KYIV, April 17 (Reuters) – Ukrainian soldiers resisted a Russian ultimatum to lay down arms on Sunday in the pulverised port of Mariupol, which Moscow said its forces had almost completely seized in what would be its biggest prize of the nearly two-month war.
Ukrainian Prime Minister Denys Shmyhal said troops in Mariupol were still fighting despite a Russian demand to surrender by dawn.
“The city still has not fallen,” he told ABC’s “This Week” programme, adding that Ukrainian soldiers continue to control some parts of the city.
Russia said on Saturday it had control of urban parts of the city, with some Ukrainian fighters remaining in the Azovstal steelworks overlooking the Sea of Azov.
Capturing Mariupol, the main port in the southeastern region of Donbas, would be a strategic prize for Russia, connecting territory held by pro-Russian separatists in the east with the Crimea region that Moscow annexed in 2014.
After failing to overcome Ukrainian resistance in the north, the Russian military has refocused its ground offensive on Donbas while maintaining long-distance strikes elsewhere including the capital, Kyiv.
About four million Ukrainians have fled the country, cities have been shattered and thousands have died since the start of the invasion on Feb. 24.
“The occupiers will be responsible for everything they did in Ukraine,” President Volodymyr Zelenskiy said on his Telegram account, posting images of destruction he said were akin to the “terrible times” of World War Two.
‘CRUEL AND SENSELESS WAR’
“May there be peace for war-torn Ukraine, so sorely tried by the violence and destruction of the cruel and senseless war into which it was dragged,” he said.
Zelenskiy accused Russia on Saturday of “deliberately trying to destroy everyone” in Mariupol and said his government was in touch with the defenders.
The Azovstal steelworks, one of Europe’s biggest metallurgical plants with a maze of rail tracks and blast furnaces, has become a last stand for the outnumbered defenders.
“All who lay down their arms are guaranteed that their lives will be spared,” Russia’s Defence Ministry said.
It was not known how many soldiers were in the steelworks. Satellite images have shown smoke and fire coming from the area, which is riddled with tunnels. Zelenskiy has said killing his troops would put paid to peace efforts.
Russia said Ukraine had lost more than 4,000 soldiers in Mariupol as of Saturday. Kyiv says its total troop losses nationwide so far in the war are less than that, between 2,500 and 3,000. Reuters has not been able to verify either side’s figures.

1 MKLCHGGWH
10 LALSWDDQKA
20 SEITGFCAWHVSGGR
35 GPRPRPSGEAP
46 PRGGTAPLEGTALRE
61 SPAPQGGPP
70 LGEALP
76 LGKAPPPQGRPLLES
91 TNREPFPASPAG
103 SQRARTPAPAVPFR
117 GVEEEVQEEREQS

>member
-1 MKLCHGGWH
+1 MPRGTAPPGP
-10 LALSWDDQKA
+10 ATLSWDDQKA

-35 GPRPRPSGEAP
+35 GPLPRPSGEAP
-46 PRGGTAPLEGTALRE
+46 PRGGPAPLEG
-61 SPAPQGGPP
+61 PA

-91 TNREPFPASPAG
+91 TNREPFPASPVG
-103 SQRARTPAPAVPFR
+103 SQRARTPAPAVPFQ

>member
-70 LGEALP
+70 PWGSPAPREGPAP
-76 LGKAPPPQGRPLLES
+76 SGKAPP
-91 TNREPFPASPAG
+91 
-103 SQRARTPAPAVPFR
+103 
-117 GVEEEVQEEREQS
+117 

Russia calls its action a special military operation to demilitarise Ukraine and eradicate what it calls dangerous nationalists backed by an expansionist NATO military alliance. The West and Kyiv accuse President Vladimir Putin of unprovoked aggression.
There have been on-off negotiations between Ukraine and Russia since the start of the war.
Ukrainian Foreign Minister Dmytro Kuleba said in a CBS News interview on Sunday there had not been any recent communications between Russia and Ukraine at a foreign ministry level, and that the situation in Mariupol, which he described as “dire”, could be a “red line” in the path of negotiations.
Elsewhere in Ukraine, there were more reports on Sunday of Russian strikes around major population centres.
Local media reported an explosion in Kyiv, though deputy mayor Mykola Povoroznyk said air defence systems had thwarted Russian attacks. The mayor of Brovary city, close to Kyiv, said a missile attack had damaged infrastructure.
Russia said it had destroyed an ammunition factory near the capital, according to the RIA news agency.
Shelling in Ukraine’s second biggest city, Kharkiv, killed five people and injured 13, Ukrainian public broadcaster Suspilne reported. A Reuters correspondent in Kharkiv heard multiple explosions in quick succession and saw debris from missiles.
As cleanup operations continued in areas where the Russians have retreated, Ukraine’s human rights ombudswoman said almost all high-rise buildings in the town of Okhtyrka were unfit for occupation. The State Emergencies Service said 41 bodies had been recovered in the town of Borodyanka.
Most Ukrainians celebrate Orthodox Easter next Sunday, but in Bucha, a town north of Kyiv where Ukraine accuses Russia of killing dozens of civilians, some 50 people attended a church service, carrying pussy willow and praying for the dead.
Russia denies targeting civilians and has called images from Bucha fake.
“I just prayed today to stop crying,” said resident Evgeniya Lebedko after the service. “We have survived these horrors and we are constantly crying. And I don’t want those tears to fall but I go out every day and I smell it and I cry all the time.”
Despite the desperate situation in Mariupol, Ukraine said it was holding off Russian forces in other parts of the Donbas regions of Donetsk and Luhansk, which before the invasion were already partly controlled by Russian-backed separatists.
On Sunday, police in Donetsk region said that over the past 24 hours, Russian forces opened fire from tanks, multiple rocket launchers and heavy artillery on 13 settlements under Ukrainian control, killing two civilians.
Luhansk governor Sehriy Gaidai said that since the start of the war, all but 20,000 of acting capital Sievierodonetsk’s 130,000 residents had left the city. Shelling of the town of Zolote on Sunday killed at least two people, he added.
(Reporting by Reuters journalists in Kyiv and Lviv; and Reuters bureaus worldwideWriting by Andrew CawthorneEditing by Nick Macfie, Frances Kerry and Helen Popper)